Friday, October 23, 2020
Just Call Him Jonah
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The Rev. M. Jonah Kendall, the fourth Rector at St. Thomas Episcopal Church in Sun Valley, held a meet-and-greet with Sun Valley residents like Fred and Gayle Bieker.
   
Tuesday, September 22, 2020
 

STORY AND PHOTOS BY KAREN BOSSICK

The Rev. Jonah Kendall was fly fishing the Big Wood River when he noticed what he calls “a working shepherd” lead his flock through a gate.

Naturally, he said, he recounted that moment in plenty of sermons about the Good Shepherd after returning to his home on the East Coast.

Now, the 46-year-old pastor is looking forward to encountering many more of those teachable moments as the new pastor of St. Thomas Episcopal Church in Sun Valley.

 
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Father Jonah has been gifted with whales given the similarity between his name and that of the Prophet Jonah who was sent to warn people of the calamities that would befall them if they did not heed God.
 

“I am sorry we won’t have the Trailing of the Sheep Festival this year,” he said, adding that he had looked forward to blessing the sheep in the festival parade down Ketchum’s Main Street. “But we will get back—of course, I’ve been saying that since the pandemic hit in March.”

Kendall officiated over his first service as the new rector of St. Thomas on Sunday at Festival Meadows on Sun Valley Road. Attendees brought their camp chairs and their backpacks, as well, since there was a Blessing of the Backpacks.

Kendall started meeting his new parishioners this week in informal coffees in the church courtyard. He will hold additional meet-and-greets at 10 a.m. today and Wednesday, Sept. 22-23 and Sept. 29-30.

“Just call me Jonah,” he told those who assembled in the courtyard Wednesday morning. “Father Jonah is okay, as well.”

 
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Father Jonah, talking here with Bonnie Hovencamp, said he enjoys hiking, running and skiing—he’s hopeful his skiing will improve in Sun Valley since it doesn’t sport the blue ice of Stowe, Vt.
 

The Rev. M. Jonah Kendall and his family recently moved to Sun Valley from Durham, N.C., where he had served as priest for 12 years.

Scout, a seventh-grader at Hemingway School, was delighted to learn of the theatrical program at St. Thomas. She is also looking forward to running the trails around Sun Valley with her father. Six-year-old Beau, also at Hemingway, is head over heels in love with the mountains and the prospects of riding a horse.

Kendall’s wife Caty, who has a Master’s degree in the arts, is currently focused on getting the family settled in the newly remodeled pastor’s house in Elkhorn and managing COVID. A studio artist, teacher and yoga instructor who loves the outdoors, she will figure out ways to the contribute to the community in time, said Kendall.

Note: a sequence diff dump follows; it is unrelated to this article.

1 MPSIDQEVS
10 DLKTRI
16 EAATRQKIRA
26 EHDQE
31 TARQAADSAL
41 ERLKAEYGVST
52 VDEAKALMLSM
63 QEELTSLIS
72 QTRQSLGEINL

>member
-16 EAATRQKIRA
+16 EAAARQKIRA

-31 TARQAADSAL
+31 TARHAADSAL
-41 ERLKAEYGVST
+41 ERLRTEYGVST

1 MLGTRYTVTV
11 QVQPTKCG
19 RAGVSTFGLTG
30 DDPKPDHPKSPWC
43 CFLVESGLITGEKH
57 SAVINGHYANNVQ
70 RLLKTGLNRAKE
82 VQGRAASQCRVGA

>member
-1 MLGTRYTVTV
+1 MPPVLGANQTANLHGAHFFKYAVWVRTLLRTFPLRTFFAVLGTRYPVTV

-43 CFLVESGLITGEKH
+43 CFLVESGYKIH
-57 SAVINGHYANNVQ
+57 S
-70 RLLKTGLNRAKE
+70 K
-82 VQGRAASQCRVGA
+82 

The family spent one of its first nights in Sun Valley, watching Sun Valley Opera’s screening of “West Side Story” on the big screen on the Sun Valley Pavilion lawn.

 
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Father Jonah said he worked a brief stint as a paralegal in New York City, quickly figuring out it wasn’t for him.
 

“I’ve never seen it before. It’s kind of heavy isn’t it?” he said.

The family has been pleasantly surprised by kids knocking on the door to see if they could play. In Durham, Kendall said, there is no in-person school.

“Here seems to be more open, there’s more to do due to the outdoors,” he said. “I’ve already noticed how convenient everything is. But I’ve also noticed you’ve got to watch the speed limit. It goes from 35 to 25 miles per hour all of a sudden.”

As the child of an Episcopal priest, Kendall is highly familiar with the story of the reluctant prophet Jonah who ended up in the belly of the whale. If you go to his office, he acknowledged, you’ll find whales that people have given him lining his desk.

At heart, Kendall said, he is a pastor who is focused on the role the church plays in its surroundings.

Growing up on a farm near New York City, he was shaped by the divorce of his parents when he was 10.  As his mother went to school to learn to be a nurse, the church became an anchor that helped everything together for him.

“That showed me how important the church is,” he said. “I also developed a rich prayer life then. I felt His presence, and that’s why I’m here.”

Kendall fell in love with Sun Valley when some college buddies invited him to accompany them on a trip West.

“I had never heard of Sun Valley, but it sounded good,” he said.

Kendall returned to New York and went on to receive a Master of Divinity from General Theological Seminary in New York City. He has served as curate at the Church of the Holy Trinity in New York City, as well as Rector of All Saints Episcopal Church in Harrison, N.Y.

At. St. Philip’s Episcopal Church in Durham  he has focused on helping others grow in the knowledge and love of God by assisting them to discover the gifts God has given them.

 When he received a sabbatical in 2018, he asked Father Ken Brannon, the former rector at St. Thomas, if there was a job at the church he could take on for a month while he shared the beauty of Sun Valley with his family.

It was a match made in heaven as Brannon readily appointed him guest pastor while Brannon attended a convention and took his own vacation for a few weeks.

He—and his family—were elated to be called by the church after Brannon left to serve in Dallas.

“In many ways, this is a dream come true,” he said. “The time I spent at St. Thomas two summers ago was an experience that deeply touched my family and me. The love and faith we encountered was palpable, leaving us longing to one day return again.”

 

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